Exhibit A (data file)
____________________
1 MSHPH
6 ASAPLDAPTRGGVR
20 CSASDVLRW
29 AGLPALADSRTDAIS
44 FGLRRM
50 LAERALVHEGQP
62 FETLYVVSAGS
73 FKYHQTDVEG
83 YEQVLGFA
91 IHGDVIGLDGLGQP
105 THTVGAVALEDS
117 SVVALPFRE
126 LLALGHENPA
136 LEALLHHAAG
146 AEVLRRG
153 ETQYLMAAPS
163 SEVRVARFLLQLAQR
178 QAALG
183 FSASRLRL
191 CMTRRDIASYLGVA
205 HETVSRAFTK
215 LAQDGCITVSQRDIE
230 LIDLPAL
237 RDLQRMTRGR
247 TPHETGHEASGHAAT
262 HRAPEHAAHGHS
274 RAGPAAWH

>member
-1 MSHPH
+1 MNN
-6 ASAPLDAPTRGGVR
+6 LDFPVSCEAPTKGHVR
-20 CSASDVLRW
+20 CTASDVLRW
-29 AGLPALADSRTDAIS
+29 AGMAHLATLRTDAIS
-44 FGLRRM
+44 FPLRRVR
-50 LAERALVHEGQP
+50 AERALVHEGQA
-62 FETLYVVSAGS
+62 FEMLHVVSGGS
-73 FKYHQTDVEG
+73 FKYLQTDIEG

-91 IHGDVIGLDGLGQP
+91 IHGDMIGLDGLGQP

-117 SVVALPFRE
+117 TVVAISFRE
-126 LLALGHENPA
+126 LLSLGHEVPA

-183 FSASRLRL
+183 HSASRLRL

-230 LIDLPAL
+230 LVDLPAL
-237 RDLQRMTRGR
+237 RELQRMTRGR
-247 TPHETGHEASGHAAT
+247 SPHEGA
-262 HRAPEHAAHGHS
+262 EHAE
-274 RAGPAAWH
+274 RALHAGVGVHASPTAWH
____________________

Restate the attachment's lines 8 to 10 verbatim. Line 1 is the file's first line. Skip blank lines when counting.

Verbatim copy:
73 FKYHQTDVEG
83 YEQVLGFA
91 IHGDVIGLDGLGQP